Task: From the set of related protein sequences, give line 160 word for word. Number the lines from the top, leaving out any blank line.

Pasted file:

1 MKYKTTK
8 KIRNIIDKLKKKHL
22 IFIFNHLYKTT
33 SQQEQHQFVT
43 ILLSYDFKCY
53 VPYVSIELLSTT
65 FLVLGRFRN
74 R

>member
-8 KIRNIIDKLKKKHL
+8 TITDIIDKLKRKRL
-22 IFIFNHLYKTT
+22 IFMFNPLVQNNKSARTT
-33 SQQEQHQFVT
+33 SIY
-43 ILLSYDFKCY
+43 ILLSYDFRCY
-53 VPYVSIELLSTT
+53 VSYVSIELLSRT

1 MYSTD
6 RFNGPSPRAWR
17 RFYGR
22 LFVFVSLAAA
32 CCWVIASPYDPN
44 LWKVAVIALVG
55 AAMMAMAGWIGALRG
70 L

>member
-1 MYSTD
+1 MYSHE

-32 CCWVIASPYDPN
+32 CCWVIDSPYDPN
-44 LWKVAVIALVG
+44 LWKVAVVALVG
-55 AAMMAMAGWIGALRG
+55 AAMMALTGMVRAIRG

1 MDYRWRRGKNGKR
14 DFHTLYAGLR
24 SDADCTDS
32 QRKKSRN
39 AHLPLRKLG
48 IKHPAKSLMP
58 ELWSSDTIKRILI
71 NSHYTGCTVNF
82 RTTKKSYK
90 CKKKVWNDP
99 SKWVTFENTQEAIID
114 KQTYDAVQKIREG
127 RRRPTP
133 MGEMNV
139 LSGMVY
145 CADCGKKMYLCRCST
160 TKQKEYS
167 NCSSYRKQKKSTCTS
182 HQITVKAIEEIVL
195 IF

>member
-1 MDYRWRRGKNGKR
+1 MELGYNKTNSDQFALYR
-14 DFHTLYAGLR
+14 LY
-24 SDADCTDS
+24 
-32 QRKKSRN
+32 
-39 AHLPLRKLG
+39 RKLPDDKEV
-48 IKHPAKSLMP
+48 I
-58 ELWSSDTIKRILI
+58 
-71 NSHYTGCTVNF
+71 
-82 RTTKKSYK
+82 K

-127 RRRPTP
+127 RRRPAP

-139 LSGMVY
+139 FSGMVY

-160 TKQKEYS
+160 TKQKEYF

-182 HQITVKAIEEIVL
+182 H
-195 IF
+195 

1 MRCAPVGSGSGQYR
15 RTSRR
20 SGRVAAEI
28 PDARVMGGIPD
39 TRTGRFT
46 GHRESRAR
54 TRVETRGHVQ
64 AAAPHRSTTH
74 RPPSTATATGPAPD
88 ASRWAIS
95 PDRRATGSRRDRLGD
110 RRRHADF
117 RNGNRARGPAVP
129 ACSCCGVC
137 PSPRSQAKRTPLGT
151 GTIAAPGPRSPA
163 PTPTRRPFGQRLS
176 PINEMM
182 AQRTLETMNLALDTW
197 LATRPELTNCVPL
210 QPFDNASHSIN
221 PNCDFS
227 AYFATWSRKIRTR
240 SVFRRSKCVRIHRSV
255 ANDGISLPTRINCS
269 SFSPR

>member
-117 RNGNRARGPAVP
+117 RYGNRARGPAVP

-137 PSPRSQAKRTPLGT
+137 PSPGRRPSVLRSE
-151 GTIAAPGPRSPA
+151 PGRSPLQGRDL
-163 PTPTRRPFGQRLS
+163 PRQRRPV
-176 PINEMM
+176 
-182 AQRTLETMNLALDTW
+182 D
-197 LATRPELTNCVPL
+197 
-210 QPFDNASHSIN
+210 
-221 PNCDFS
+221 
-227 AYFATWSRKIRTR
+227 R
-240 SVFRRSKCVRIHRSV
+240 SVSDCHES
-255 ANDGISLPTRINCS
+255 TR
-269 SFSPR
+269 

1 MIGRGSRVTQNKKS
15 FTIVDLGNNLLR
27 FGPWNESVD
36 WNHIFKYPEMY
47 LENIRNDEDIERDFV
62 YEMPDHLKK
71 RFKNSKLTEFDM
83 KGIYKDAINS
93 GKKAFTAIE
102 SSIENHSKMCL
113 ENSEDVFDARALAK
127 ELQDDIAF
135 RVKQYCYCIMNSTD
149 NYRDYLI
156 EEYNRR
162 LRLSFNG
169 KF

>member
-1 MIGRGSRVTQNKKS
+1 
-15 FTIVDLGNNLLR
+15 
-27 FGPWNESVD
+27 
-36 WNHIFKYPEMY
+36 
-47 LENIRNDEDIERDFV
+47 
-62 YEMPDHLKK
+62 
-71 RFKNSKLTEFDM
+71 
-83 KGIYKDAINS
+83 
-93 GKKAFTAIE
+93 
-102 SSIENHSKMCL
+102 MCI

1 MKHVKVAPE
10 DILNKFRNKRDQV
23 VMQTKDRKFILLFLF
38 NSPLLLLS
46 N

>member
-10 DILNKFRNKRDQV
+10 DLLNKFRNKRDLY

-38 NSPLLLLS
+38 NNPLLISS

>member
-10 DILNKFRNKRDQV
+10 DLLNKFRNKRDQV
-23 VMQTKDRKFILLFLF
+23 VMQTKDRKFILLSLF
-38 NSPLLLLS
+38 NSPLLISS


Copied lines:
+15 